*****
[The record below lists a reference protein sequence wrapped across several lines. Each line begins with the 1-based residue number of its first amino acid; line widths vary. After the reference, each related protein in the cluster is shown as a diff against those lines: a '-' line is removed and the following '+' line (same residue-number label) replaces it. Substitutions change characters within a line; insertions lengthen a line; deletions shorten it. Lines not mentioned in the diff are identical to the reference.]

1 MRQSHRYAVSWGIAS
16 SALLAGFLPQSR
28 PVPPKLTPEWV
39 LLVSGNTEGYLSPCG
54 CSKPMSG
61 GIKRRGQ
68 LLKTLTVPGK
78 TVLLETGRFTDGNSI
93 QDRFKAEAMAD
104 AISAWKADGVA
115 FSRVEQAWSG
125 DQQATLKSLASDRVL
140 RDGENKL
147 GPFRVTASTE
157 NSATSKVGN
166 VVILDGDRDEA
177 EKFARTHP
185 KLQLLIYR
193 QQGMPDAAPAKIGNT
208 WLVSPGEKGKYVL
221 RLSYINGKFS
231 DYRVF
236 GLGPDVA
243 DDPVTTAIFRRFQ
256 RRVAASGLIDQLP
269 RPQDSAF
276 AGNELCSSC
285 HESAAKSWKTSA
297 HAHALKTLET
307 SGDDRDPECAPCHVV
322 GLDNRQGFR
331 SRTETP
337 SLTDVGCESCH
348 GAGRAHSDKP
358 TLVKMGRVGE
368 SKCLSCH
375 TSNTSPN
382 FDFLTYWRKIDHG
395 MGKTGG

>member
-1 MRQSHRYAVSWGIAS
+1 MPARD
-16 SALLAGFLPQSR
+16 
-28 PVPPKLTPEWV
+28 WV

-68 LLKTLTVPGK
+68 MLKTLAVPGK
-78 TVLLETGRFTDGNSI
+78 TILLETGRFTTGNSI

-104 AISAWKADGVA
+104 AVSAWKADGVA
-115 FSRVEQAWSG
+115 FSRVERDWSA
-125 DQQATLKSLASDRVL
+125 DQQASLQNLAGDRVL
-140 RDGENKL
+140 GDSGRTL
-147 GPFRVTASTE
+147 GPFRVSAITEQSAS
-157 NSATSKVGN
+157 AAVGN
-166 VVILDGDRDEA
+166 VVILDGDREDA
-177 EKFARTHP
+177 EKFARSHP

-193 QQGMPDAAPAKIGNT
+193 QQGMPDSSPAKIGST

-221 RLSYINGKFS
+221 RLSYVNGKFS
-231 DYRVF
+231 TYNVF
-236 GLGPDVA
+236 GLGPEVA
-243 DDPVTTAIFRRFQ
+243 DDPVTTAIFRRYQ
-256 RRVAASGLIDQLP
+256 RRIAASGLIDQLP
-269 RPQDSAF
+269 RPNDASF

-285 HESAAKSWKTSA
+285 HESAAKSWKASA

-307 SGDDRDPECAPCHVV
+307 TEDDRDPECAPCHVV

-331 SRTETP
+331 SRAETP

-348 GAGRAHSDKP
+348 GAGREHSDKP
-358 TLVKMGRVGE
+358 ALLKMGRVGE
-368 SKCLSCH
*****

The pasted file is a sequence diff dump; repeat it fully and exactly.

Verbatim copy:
[The record below lists a reference protein sequence wrapped across several lines. Each line begins with the 1-based residue number of its first amino acid; line widths vary. After the reference, each related protein in the cluster is shown as a diff against those lines: a '-' line is removed and the following '+' line (same residue-number label) replaces it. Substitutions change characters within a line; insertions lengthen a line; deletions shorten it. Lines not mentioned in the diff are identical to the reference.]

1 MRQSHRYAVSWGIAS
16 SALLAGFLPQSR
28 PVPPKLTPEWV
39 LLVSGNTEGYLSPCG
54 CSKPMSG
61 GIKRRGQ
68 LLKTLTVPGK
78 TVLLETGRFTDGNSI
93 QDRFKAEAMAD
104 AISAWKADGVA
115 FSRVEQAWSG
125 DQQATLKSLASDRVL
140 RDGENKL
147 GPFRVTASTE
157 NSATSKVGN
166 VVILDGDRDEA
177 EKFARTHP
185 KLQLLIYR
193 QQGMPDAAPAKIGNT
208 WLVSPGEKGKYVL
221 RLSYINGKFS
231 DYRVF
236 GLGPDVA
243 DDPVTTAIFRRFQ
256 RRVAASGLIDQLP
269 RPQDSAF
276 AGNELCSSC
285 HESAAKSWKTSA
297 HAHALKTLET
307 SGDDRDPECAPCHVV
322 GLDNRQGFR
331 SRTETP
337 SLTDVGCESCH
348 GAGRAHSDKP
358 TLVKMGRVGE
368 SKCLSCH
375 TSNTSPN
382 FDFLTYWRKIDHG
395 MGKTGG

>member
-1 MRQSHRYAVSWGIAS
+1 MPARD
-16 SALLAGFLPQSR
+16 
-28 PVPPKLTPEWV
+28 WV

-68 LLKTLTVPGK
+68 MLKTLAVPGK
-78 TVLLETGRFTDGNSI
+78 TILLETGRFTTGNSI

-104 AISAWKADGVA
+104 AVSAWKADGVA
-115 FSRVEQAWSG
+115 FSRVERDWSA
-125 DQQATLKSLASDRVL
+125 DQQASLQNLAGDRVL
-140 RDGENKL
+140 GDSGRTL
-147 GPFRVTASTE
+147 GPFRVSAITEQSAS
-157 NSATSKVGN
+157 AAVGN
-166 VVILDGDRDEA
+166 VVILDGDREDA
-177 EKFARTHP
+177 EKFARSHP

-193 QQGMPDAAPAKIGNT
+193 QQGMPDSSPAKIGST

-221 RLSYINGKFS
+221 RLSYVNGKFS
-231 DYRVF
+231 TYNVF
-236 GLGPDVA
+236 GLGPEVA
-243 DDPVTTAIFRRFQ
+243 DDPVTTAIFRRYQ
-256 RRVAASGLIDQLP
+256 RRIAASGLIDQLP
-269 RPQDSAF
+269 RPNDASF

-285 HESAAKSWKTSA
+285 HESAAKSWKASA

-307 SGDDRDPECAPCHVV
+307 TEDDRDPECAPCHVV

-331 SRTETP
+331 SRAETP

-348 GAGRAHSDKP
+348 GAGREHSDKP
-358 TLVKMGRVGE
+358 ALLKMGRVGE
-368 SKCLSCH